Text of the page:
The first principle is that technology goes by “S” curves. When a new scientific or engineering principle is discovered, things go pretty slow for a while. It takes a lot of effort to make small changes. An example would be aircraft speeds and ranges from the time of the Wright brothers until after World War I.

Then a breakthrough is made. The curve shoots upward. Aircraft speed and performance made astonishing gains just before and during World War II. After that we reached the “sound barrier” and the gains came much more slowly. We had reached the top of the “S.” That, in turn, became the base of a new “S.”

Computer power went the same way. Early science fiction had a dismal record of predicting what computers would be like and what they could do. The best SF writers based their future computers on things they knew: fire control computers for warships, and primitive IBM machines. Real world computer technology crawled along so slowly that it was plausible to have stories in which humans could take the place of a damaged or destroyed computer, or even out-perform one.

Then came the breakthroughs, and most of those stories were made instantly obsolete. Even after the breakthrough, when writers were frantically trying to revise their thinking, the sheer speed of real-world advances made most of their stories obsolete within a year of publication.

We are now in the sharp upward slope of the computer technology “S curve: computing power doubles every year while component prices fall. Eventually, we will reach the top of that curve. Meanwhile, plausible stories require that future societies not only have advanced computer technology but that the technology be widespread through the culture. The notion of the computer as hulking giant hidden in a basement and attended by high priests simply can’t hold any longer: everyone has computers now, and will in any plausible future.

The second principle is that technology is interdependent. Advances in one sector influence all the others. New molecular chemistry techniques led to micro-miniaturization which led to the computer revolution. New computer techniques led to new developments in chemistry—and in nearly everything else. It is now possible to do computer simulations of medical and dental problems; economic systems; aircraft. Little remains unaffected.

In the military field miniaturization made possible onboard computers for missile guidance. This brought ICBM miss-distances down from miles to hundreds of feet in a decade. That led to increased research in silo-hardening, which led to hard-rock silo designs, and that development made it possible to conduct certain mining operations that were previously not financially feasible.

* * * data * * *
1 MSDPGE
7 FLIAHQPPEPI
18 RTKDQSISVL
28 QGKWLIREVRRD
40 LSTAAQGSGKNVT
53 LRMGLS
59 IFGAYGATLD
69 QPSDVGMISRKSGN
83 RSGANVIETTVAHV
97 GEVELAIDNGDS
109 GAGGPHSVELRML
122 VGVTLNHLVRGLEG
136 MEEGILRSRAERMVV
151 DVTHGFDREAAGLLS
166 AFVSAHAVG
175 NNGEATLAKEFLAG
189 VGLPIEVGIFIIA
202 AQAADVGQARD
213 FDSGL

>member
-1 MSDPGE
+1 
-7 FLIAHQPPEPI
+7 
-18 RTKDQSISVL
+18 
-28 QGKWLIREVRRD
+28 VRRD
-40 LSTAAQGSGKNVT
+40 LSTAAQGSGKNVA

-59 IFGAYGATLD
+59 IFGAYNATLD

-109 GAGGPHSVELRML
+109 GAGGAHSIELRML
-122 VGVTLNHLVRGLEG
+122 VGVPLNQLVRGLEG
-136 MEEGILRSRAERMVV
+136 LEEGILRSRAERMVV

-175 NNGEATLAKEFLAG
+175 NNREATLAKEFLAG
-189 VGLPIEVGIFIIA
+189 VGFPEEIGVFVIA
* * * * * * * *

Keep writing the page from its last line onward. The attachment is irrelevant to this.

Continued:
Examples of interdependence can be given without limit, and you can’t know too many of them. Burke’s Connections is worth a lot of study.

The important thing to note is that you can’t change just one thing; if you’re constructing plausible societies, you must not only project technologies but think through what effects those technologies will have on other fields—and also what they will do to the social order.

After all, the sexual revolution owes more to cheap motor cars than anything else. Before the motor car it was very difficult for young people of opposite sex to be together without adults; after the motor car, adult supervision became nearly impossible. (And for that matter, the adults had new opportunities.)

We’re now in an era of bifurcated morality: high tech people generally aren’t perceived to be motivated by religion and haven’t found another philosophical basis for faith in law and justice. Meanwhile, we have the new rise of fundamentalism, both Christian and Moslem, at precisely the moment when all knowledge is available to just about everyone. It makes for interesting times.

Tools of the Trade

In order to keep the present from overtaking your future before you have finished your story, you have to keep up with current trends. This isn’t easy. After all, I live in a world that was science fiction when I was in college. I sit at a computer console that connects me to tens of thousands of highly educated technologists; I can get the answer to nearly any question in minutes to hours. The Soviets have built the space station the US would have built in the 70’s if it weren’t for Proxmire and his ilk. Terawatt lasers of high efficiency have been developed for strategic defense. Technology pours out, and if you’re not careful you can write a story about a future invention that’s already available in your DAK mail order catalog.

The indispensable tools of the trade are High Technology magazine and the weekly Science News. These aren’t enough, but you can’t do without them. A magazine that used to be useful and isn’t now is Technology Review. Scientific American used to be indispensable; now it’s useful, but just barely. Both these magazines succumbed to the notion that politics was more important than science.